Paradoxically, in downtown Beirut itself, public space is constrained. Following partial devastation caused by 15 years of war, the city center has witnessed a controversial reconstruction. A private company close to political circles, Solidere, was in charge of rebuilding downtown Beirut in the 1990s. While this choice made it possible to manage land whose ownership was shared among a multitude of rightsholders, it was experienced by these landowners, and by the population in general, as a pure and simple eviction. Within the context of the reconstruction program, the destruction of large parts of the urban fabric that had been spared by the war was also badly experienced. The new city wanted to break with the past, and turned towards large foreign companies, with the project’s lofty ambitions disproportionate to the needs of the Lebanese economy. The economic purpose of the project has transformed the face of the city center both architecturally and socially. Priority was given to the architectural memory of the French Mandate rather than that of the Ottoman period. Whereas before the conflict the city center allowed all layers of the population to come together (shops, leisure, transportation), the new center appears as a luxury enclave dedicated to the wealthy and rich foreign tourists. The reconstruction substituted "a well-to-do, even wealthy population, made up of the grande bourgeoisie and expatriate foreigners, in place of the much more complex social strata that the maintenance of a residual residential function in the city center had kept in place until the eve of the war [...]. In short, everything that made the old center a microcosm of the country, and even of the Arab Mediterranean. [1]"

The Beirut souks illustrate this new social selectivity. Whereas a variety of daily activities took place there before the war, today the Beirut Souk is a luxurious open-air shopping mall, with strict security in place at entry points. The "privatization" of the city center has deprived it of its former dynamism, all the more so since the regional economic and financial crises have not made it the commercial success that was hoped for. Zeitouna Bay is another example of the way in which public spaces have been compromised in Lebanon, particularly maritime property. The land on which this luxurious marina is built was leased by the state to a private company for LBP 2,500 (Lebanese pounds) per square meter (less than 0.2 US dollars per square foot). Today, the commercial units that accommodate restaurant chains of various standards (that have become gradually more downmarket in the face of economic difficulties) are sublet by this company for thousands of dollars. Access to the marina is guarded by the staff of private surveillance companies who remind people of the rules on multiple signs: animals, skateboards and roller skates, picnics, and hookahs are all prohibited. The marina is frequented only by the upper middle class and foreigners—far from the social melting pot that can be seen on the corniche just a few hundred yards away.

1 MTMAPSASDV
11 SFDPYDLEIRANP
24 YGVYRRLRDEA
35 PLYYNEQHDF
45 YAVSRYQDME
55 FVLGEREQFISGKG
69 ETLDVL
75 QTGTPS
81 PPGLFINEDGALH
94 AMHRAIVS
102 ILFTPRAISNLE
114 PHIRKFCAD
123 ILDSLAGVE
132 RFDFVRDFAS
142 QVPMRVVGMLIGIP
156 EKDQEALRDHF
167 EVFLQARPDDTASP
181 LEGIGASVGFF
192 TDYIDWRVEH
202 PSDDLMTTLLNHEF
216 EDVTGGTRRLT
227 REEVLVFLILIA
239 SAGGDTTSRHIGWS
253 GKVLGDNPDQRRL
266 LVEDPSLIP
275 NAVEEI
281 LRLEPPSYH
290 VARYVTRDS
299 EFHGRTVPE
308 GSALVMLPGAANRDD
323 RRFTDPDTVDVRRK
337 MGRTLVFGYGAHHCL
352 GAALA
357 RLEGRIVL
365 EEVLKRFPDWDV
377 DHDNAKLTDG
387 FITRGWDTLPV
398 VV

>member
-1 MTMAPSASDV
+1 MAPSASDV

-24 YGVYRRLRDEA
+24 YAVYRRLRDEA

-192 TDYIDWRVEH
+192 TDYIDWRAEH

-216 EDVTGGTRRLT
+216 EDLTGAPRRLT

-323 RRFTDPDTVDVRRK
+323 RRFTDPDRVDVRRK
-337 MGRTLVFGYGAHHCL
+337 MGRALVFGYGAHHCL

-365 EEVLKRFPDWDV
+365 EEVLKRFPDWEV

Zeitouna Bay is not the only example of the privatization of the Lebanese coast. The coast is affected from north to south, concrete, nibbled, privatized by seaside resorts which confiscate direct access for all to the sea. In Beirut, the recent construction of a hotel on the city’s only public beach (Ramlet al-Baida) mobilized the activists without preventing the realization of the project. The ledge is not spared. A few months ago, the authorities installed parking meters (quickly removed under pressure from the street). The so-called Waterfront district, which extends the city center with its high luxury buildings built on the spoils of war, is guarded night and day. Joggers and apprentice cyclists are content with the lanes that the cars of future residents have not yet invaded, failing to be able to walk along the promenade by the water ... So much so that Beirutis sometimes forget that they live in a coastal town.